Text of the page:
Compiling AS3 AsDocs with Eclipse and Ant

Using Eclipse and Ant to publish AS3 API Documents (AsDocs)

Ever since I started working with ActionScript 3 way back in the summer of 2007 and for the entire two plus years that I’ve been working on FoxR, I have had considerable trouble generating AsDoc API documentation.

Not that making AsDocs has ever really been easy, but back when I was working prominently in ActionScript 2, there was a handy and ridiculous simple program As2Doc that provided a simple and intuitive way to generate clean and professional looking API documents.

Sadly, I have yet to see a program like As2Doc for ActionScript 3. The good news is, however, that Adobe does provide an AsDoc application as part of both the Flex/Flash Builder platform install and the free Flex SDK packages. Simply called asdoc.exe, this nifty little app will take you AS3 files and generate the same style documentation as those found at Adobe LiveDocs.

The one major drawback of this program is that it’s a command line tool. To get it to compile your AsDocs properly, you have to write one heck of a long command string. And if you mess up one character, you have to keep tweaking it until you get it right. When you work in a fast paced and agile environemnt like I do, this is not a good solution. I knew there had to be a better way. So I did some Googling and finally came across one.

Compile AsDocs with an Ant Build script

I’ve been familiar with Apache Ant since back in my days with Starwood Hotels where our individual development sandboxes were compiled and managed by numerous ant build scripts. If you’re not familiar with them, they consist of one XML based file usually called build.xml and one or more optional files that defined a number of target tasks like compiling JAR files in Java or running the asdoc.exe for AsDoc compilation.

Doing Google searches I came across numerous examples of these Ant build scripts to compile ASDocs. But once again, Ant is a command line tool and I wanted a way to steamline both the editing and running of these scripts (otheriwse I’d just run asdoc.exe from the command line itself). I found numerous references to the ease of using Eclipse’s built in support for ant and chose to go that route.

The one major hurdle that I never could see to figure out was how to get my install of Eclipse Gallileo (which I downloaded with the PHP Development Tools plugin) to support both editing and running Ant scripts automatically. Out of the box, Eclipse was not providing me with the Ant Editor or Ant Builder tools I’d seen so many people referencing in their blog posts and tutotials. So I was stuck until I finally struck blog paydirt.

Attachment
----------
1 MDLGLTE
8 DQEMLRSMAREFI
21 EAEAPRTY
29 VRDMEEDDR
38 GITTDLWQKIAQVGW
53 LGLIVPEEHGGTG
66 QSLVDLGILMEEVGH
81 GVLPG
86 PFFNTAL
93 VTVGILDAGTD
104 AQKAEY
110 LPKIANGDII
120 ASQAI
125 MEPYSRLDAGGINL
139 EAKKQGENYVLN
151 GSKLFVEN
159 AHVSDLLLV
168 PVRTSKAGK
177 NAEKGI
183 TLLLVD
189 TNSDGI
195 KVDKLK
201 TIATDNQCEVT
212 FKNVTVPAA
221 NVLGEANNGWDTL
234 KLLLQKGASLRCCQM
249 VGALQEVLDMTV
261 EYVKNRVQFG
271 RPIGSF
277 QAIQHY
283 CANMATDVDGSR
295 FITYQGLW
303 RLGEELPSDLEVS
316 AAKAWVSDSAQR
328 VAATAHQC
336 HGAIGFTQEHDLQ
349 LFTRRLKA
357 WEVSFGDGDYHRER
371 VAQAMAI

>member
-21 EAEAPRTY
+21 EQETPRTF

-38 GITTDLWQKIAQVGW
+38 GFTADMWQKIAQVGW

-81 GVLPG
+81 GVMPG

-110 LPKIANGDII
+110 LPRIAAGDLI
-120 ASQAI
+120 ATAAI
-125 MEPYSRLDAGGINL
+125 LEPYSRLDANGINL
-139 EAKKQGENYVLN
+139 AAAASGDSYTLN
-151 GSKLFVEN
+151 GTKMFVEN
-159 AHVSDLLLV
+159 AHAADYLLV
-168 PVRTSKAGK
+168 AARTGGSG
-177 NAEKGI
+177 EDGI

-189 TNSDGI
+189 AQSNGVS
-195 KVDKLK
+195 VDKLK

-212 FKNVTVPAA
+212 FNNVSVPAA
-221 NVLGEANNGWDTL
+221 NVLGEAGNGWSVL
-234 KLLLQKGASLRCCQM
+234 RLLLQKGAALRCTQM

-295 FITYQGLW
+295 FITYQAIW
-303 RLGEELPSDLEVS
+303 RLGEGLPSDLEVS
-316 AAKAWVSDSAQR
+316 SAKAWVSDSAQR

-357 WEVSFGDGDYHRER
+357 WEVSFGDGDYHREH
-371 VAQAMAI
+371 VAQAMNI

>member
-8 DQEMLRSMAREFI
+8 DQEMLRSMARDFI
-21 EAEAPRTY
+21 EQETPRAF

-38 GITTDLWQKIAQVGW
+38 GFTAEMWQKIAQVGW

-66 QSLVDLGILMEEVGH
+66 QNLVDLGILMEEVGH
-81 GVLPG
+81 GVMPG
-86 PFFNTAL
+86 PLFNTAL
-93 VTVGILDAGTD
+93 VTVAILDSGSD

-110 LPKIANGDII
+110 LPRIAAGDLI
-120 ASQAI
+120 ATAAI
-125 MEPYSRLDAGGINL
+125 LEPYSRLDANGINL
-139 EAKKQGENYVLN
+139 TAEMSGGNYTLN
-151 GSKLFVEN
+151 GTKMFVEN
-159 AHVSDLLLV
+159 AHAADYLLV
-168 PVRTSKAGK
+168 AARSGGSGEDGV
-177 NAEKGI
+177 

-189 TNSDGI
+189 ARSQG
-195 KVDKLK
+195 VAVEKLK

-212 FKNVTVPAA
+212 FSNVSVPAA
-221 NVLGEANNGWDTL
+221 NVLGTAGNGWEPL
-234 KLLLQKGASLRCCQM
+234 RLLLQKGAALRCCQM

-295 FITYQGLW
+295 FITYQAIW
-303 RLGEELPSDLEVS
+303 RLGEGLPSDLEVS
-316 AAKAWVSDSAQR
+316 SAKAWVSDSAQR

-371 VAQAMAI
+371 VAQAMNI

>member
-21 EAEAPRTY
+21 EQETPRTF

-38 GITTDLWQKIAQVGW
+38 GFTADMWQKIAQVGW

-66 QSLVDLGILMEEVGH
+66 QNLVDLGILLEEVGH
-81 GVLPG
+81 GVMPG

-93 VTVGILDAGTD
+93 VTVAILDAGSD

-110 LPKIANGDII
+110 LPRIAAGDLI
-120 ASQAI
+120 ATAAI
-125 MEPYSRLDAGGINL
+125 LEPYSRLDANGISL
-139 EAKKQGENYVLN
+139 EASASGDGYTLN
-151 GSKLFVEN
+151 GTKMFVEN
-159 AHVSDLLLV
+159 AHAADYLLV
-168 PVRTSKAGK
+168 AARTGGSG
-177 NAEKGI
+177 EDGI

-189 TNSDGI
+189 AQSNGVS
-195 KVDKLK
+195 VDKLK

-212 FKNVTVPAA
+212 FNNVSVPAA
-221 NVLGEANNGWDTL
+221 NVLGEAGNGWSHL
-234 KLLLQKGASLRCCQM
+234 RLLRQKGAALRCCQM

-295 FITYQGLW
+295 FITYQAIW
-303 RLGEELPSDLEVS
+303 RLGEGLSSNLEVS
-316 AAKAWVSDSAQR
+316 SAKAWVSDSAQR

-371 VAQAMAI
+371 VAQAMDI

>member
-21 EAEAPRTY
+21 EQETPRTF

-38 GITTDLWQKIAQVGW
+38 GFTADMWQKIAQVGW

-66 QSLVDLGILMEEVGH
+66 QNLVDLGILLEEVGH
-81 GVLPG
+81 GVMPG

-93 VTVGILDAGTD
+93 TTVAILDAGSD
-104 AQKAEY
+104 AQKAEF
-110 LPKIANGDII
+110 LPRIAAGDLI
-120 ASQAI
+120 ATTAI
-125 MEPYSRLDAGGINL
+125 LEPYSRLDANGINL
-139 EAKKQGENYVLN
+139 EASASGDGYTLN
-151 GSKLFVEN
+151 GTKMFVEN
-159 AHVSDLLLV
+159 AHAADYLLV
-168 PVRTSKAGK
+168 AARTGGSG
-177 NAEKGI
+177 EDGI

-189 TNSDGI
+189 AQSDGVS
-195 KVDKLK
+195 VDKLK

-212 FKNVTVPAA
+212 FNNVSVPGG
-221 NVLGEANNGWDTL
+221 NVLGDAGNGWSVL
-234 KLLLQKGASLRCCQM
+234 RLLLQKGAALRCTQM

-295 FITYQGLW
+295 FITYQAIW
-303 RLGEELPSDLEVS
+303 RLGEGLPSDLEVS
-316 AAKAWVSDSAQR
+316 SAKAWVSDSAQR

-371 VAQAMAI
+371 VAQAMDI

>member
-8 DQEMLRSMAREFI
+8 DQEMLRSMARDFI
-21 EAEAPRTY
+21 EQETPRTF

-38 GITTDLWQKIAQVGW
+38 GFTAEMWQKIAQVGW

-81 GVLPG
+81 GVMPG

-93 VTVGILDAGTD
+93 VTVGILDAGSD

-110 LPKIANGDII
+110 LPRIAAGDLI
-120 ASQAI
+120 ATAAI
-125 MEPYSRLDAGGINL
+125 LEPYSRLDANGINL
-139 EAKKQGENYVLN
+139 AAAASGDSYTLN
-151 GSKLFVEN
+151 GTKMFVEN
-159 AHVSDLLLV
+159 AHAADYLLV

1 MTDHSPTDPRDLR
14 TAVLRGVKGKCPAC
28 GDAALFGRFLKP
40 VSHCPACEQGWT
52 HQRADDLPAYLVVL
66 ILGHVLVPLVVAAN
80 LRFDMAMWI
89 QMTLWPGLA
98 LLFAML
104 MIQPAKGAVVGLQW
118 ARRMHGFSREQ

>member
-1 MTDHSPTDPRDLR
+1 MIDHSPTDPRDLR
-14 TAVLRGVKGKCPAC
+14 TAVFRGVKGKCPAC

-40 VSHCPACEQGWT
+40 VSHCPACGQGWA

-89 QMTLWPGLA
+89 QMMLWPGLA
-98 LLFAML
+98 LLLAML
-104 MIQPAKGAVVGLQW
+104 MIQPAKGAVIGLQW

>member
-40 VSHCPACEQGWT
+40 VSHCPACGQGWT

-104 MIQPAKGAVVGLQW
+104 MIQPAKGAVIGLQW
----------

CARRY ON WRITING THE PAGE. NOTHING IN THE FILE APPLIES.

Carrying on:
The solution turned out to be mind numbingly simple, but somehow took me a long time to dig. For Eclipse to automatically support Ant within the editor, you need to download the Java Development Tools (or JDT) plugin. A quick guide to performing this update in Flex 3 (which works the same across all Eclipse and Eclipse based Flex/Flash Builder IDEs) is available on gunua.com and I am Josh.com.

So with the JDT plug-in installed, I finally was able to edit my build.xml file within Eclipse by right clicking and choosing Open With… > Ant Editor and then running it via Run As… > Ant Build . A few bug fixes to some error found in the code while compiling and Wha-Lah, at long last I had FoxR Api Docs.

The Ant script that I ended up using (with obviuos changes for my library and local paths) was found at Ruben’s Blog. I’ve posted a copy of his script Zip file in the Appendix of this post for convineince.

I hope this post is helpful to anyone who might be strugglign with getting set up as I was.

Appendix: Downloads

Download Tutorial Files

Ruben’s Ant Build Files Zip


Jeff Fox is an over twenty-year web developer and digital user experience technology leader. Jeff cut his teeth in the Web's early days and is mainly self-taught in his professional skills. Having worked for a broad number of companies has helped build skills in development, organization and public speaking. In addition to being a passionate developer and technical speaker, Jeff is a dedicated tech and sci-fi geek gladly indulging in Doctor Who and Star Wars marathons. He is also a talented musician, writer and proud father of three little Foxies. And don't get him started about his San Francisco Giants.

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